The expenses you incur for retirement planning and investment management can also have a material effect on your optimal withdrawal rate.  Based on data published by the Investment Company Institute’s 2020 Factbook, the average expense ratio of all stock funds offered for sale in 2019 was 1.24%, and the average for all bond funds was 0.93%. Based on these averages, a 50% stock and 50% bond portfolio would carry a weighted average expense ratio of 1.09%.  Building a portfolio using low-cost index funds can cut this expense down tremendously.   Using only nine low-cost index funds, each representing one of the nine asset classes we believe a retiree should hold, we build portfolios for clients giving them exposure to approximately 30,000 individual securities across all investable 44 countries, and the portfolio’s weighted average expense ratio is only 0.07% or less.  This is an annual savings of 1.02%.  

RIA in a Box did a study in 2018 and found the average advisor that charges on a percentage of assets under management (%AUM) basis, which is, unfortunately, a norm in the industry, charges 0.95%.  If you can find a flat-fee manager, you may be able to reduce your dollar cost substantially. 

See our Insights entitled “Total Cost of Investing – The Easiest of Retirement Optimization Strategies” and “Why a Flat-Fee Advisor is Best for Retirees” for more on this topic.

Level of Tax Planning

Strategic tax planning for efficient retirement distributions, including careful Roth IRA conversion strategy analysis, can minimize your lifetime taxes.  In addition, employing tax-efficient asset management strategies such as asset selection, asset location, tax-loss harvesting, and gain harvesting can also maximize your tax situation.  In their well-known Advisor’s Alpha research, Vanguard estimates up to 1.85% of annual return equivalent value can be created by employing all of these strategies.  See our Insights entitled “Strategies to Manage Taxes in Retirement” and “Roth IRA Conversions – Hedge Against Higher Future Tax Rates” for more on this topic.

Willingness to be Flexible in Approach to Portfolio Withdrawals

Applying a rules-based approach to portfolio withdrawals, we can actually increase your sustainable withdrawal rate while also lowering your risk at the same time.   In their “Alpha, Beta, and Now… Gamma” research paper, Morningstar found that applying a dynamic withdrawal strategy can add more value than all tax strategies combined.  See our Insights entitled “Dynamic Withdrawal Rules – Higher Withdrawals With Less Risk” and “Dynamic Withdrawal Rules – A Significant Opportunity for Retirement Plan Optimization” for more on this topic.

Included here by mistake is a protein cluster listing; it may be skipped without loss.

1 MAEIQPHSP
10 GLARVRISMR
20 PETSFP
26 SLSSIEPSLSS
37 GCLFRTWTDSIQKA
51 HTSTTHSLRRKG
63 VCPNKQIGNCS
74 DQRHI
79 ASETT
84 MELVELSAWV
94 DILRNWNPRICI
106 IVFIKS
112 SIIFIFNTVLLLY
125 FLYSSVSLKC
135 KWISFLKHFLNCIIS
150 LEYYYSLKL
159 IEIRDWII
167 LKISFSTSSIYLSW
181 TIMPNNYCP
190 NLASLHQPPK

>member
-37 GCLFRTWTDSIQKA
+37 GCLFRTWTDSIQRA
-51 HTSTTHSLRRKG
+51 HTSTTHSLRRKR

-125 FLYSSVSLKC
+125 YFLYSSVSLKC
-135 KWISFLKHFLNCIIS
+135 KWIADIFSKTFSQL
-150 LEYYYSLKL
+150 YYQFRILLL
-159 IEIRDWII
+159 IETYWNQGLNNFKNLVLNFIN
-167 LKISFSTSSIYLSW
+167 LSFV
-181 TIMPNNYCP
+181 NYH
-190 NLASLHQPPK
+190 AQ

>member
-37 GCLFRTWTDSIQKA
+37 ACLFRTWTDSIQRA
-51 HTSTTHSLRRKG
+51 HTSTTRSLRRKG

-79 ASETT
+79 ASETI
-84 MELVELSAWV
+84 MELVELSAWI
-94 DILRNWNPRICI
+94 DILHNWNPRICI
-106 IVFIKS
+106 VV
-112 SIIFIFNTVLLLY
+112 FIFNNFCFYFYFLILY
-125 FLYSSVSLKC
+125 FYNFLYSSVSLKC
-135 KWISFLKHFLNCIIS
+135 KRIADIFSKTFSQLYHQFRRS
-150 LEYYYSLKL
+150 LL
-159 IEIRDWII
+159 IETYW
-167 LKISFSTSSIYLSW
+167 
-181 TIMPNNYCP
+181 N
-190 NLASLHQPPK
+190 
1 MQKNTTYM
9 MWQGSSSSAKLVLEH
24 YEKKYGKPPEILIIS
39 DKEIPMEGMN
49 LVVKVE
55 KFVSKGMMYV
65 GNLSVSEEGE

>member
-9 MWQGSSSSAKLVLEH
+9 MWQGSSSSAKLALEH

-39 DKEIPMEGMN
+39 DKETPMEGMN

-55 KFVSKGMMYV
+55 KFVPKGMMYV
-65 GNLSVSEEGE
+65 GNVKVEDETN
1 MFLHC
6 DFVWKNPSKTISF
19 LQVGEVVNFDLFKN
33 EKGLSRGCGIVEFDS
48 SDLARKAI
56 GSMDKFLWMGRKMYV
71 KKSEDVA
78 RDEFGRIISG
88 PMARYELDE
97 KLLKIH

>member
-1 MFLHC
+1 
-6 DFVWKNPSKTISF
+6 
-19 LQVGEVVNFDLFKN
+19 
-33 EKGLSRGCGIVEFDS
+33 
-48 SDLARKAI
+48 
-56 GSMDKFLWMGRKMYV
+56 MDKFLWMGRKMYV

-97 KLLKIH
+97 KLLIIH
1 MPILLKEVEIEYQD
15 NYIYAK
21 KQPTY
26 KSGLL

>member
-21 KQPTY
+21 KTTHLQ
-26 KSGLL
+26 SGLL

Level of Risk Management and Reserve Assets

Your investment portfolio is an asset, but it’s not your only asset, and some assets are better suited than others at tackling particular objectives within your retirement plan.  Asset types can be exchanged for one another to maximize your situation.  Optimizing your asset usage and maintaining adequate reserve assets help you to manage risk and provide you with greater flexibility to make changes.  See our Insight entitled “Using ALL Retirement Assets to Maximize Your Outcome” for more on this topic.

Don't Leave Money on the Table

You have worked hard and made sacrifices to earn the right to a secure and fulfilling retirement.  You deserve to make the most of your situation and soak up every bit of what brings you joy and meaning in retirement.  Do not leave money on the table beyond what is planned for by following some lazy, rule of thumb “safe” withdrawal rate.  Instead, figure out your optimal withdrawal rate so you can maximize your quality of life while living.

If you are ready to figure out your optimal withdrawal rate, we stand by ready to help.  Contact us here at any time.




Thrive Retirement Specialists is a retirement planning specialist dedicated to delivering a more thoughtful and strategic approach to retirement planning for those nearing or in retirement. We are a fee-only Registered Investment Advisor (RIA) offering a single, flat-fee service entitled ThriveRetireTM that goes far beyond what has traditionally been known as retirement planning.  ThriveRetire™ is an engaging ongoing 8-step retirement planning process and investment management service that seeks to identify all risks, assets, tools, and tactics to develop an optimal retirement plan designed to support your ideal retirement lifestyle and goals to the fullest extent possible.  With every interaction, we seek to inform and serve, so our clients can safely trust their ThriveRetire™ plan and process, leaving each client with the confidence and peace of mind to live a vibrant and full life through retirement.


Prior to founding Thrive Retirement Specialists, Tony spent eight years serving as the Chief Investment Officer of a firm where he provided advice and investment management services to over 600 individuals representing at the time over $1.5 billion of investments. Before this, Tony served as Vice President at J.P. Morgan Private Bank, where he advised high- and ultra-high net worth individuals on all matters of wealth, including investments, portfolio construction, portfolio management, and retirement planning.

Tony lives in Dearborn, Michigan, with his wife Dawn and daughters Emma and Anna.


  • BBA in Finance, Walsh College
  • MBA, University of Michigan, Ross School of Business

Follow Anthony Watson, CFA, CFP®


  • Chartered Financial Analyst (CFA)
  • Certified Financial Planner (CFP®)